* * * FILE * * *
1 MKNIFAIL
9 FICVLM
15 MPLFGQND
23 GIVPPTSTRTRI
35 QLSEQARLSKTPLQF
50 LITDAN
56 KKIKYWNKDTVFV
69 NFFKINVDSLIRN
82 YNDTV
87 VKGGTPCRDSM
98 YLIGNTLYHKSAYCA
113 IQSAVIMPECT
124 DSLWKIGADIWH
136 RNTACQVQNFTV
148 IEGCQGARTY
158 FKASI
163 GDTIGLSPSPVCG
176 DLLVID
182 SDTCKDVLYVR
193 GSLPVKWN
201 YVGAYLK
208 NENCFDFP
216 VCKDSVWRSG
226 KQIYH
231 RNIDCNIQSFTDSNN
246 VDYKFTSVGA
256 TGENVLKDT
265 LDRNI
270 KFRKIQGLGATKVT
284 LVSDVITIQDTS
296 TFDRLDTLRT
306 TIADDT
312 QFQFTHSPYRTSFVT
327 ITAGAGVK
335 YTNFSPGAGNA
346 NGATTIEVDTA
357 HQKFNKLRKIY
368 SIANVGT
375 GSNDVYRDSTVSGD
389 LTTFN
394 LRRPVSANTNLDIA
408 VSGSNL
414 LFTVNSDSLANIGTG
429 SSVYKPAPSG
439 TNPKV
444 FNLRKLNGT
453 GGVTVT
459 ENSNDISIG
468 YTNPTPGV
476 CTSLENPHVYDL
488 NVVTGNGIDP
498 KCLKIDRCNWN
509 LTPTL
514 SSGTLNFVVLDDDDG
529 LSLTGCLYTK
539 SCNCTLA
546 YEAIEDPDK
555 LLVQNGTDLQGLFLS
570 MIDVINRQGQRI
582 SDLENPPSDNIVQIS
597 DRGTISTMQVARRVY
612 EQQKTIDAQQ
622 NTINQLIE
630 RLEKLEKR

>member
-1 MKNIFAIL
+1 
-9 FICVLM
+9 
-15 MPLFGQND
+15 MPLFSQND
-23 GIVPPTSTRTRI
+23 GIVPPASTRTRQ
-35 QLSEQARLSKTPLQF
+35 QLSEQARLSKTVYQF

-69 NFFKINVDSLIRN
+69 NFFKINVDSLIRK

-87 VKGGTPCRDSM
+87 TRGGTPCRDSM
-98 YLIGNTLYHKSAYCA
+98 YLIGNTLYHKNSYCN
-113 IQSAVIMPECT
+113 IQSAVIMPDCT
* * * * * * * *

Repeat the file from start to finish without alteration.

1 MKNIFAIL
9 FICVLM
15 MPLFGQND
23 GIVPPTSTRTRI
35 QLSEQARLSKTPLQF
50 LITDAN
56 KKIKYWNKDTVFV
69 NFFKINVDSLIRN
82 YNDTV
87 VKGGTPCRDSM
98 YLIGNTLYHKSAYCA
113 IQSAVIMPECT
124 DSLWKIGADIWH
136 RNTACQVQNFTV
148 IEGCQGARTY
158 FKASI
163 GDTIGLSPSPVCG
176 DLLVID
182 SDTCKDVLYVR
193 GSLPVKWN
201 YVGAYLK
208 NENCFDFP
216 VCKDSVWRSG
226 KQIYH
231 RNIDCNIQSFTDSNN
246 VDYKFTSVGA
256 TGENVLKDT
265 LDRNI
270 KFRKIQGLGATKVT
284 LVSDVITIQDTS
296 TFDRLDTLRT
306 TIADDT
312 QFQFTHSPYRTSFVT
327 ITAGAGVK
335 YTNFSPGAGNA
346 NGATTIEVDTA
357 HQKFNKLRKIY
368 SIANVGT
375 GSNDVYRDSTVSGD
389 LTTFN
394 LRRPVSANTNLDIA
408 VSGSNL
414 LFTVNSDSLANIGTG
429 SSVYKPAPSG
439 TNPKV
444 FNLRKLNGT
453 GGVTVT
459 ENSNDISIG
468 YTNPTPGV
476 CTSLENPHVYDL
488 NVVTGNGIDP
498 KCLKIDRCNWN
509 LTPTL
514 SSGTLNFVVLDDDDG
529 LSLTGCLYTK
539 SCNCTLA
546 YEAIEDPDK
555 LLVQNGTDLQGLFLS
570 MIDVINRQGQRI
582 SDLENPPSDNIVQIS
597 DRGTISTMQVARRVY
612 EQQKTIDAQQ
622 NTINQLIE
630 RLEKLEKR

>member
-1 MKNIFAIL
+1 
-9 FICVLM
+9 
-15 MPLFGQND
+15 MPLFSQND
-23 GIVPPTSTRTRI
+23 GIVPPASTRTRQ
-35 QLSEQARLSKTPLQF
+35 QLSEQARLSKTVYQF

-69 NFFKINVDSLIRN
+69 NFFKINVDSLIRK

-87 VKGGTPCRDSM
+87 TRGGTPCRDSM
-98 YLIGNTLYHKSAYCA
+98 YLIGNTLYHKNSYCN
-113 IQSAVIMPECT
+113 IQSAVIMPDCT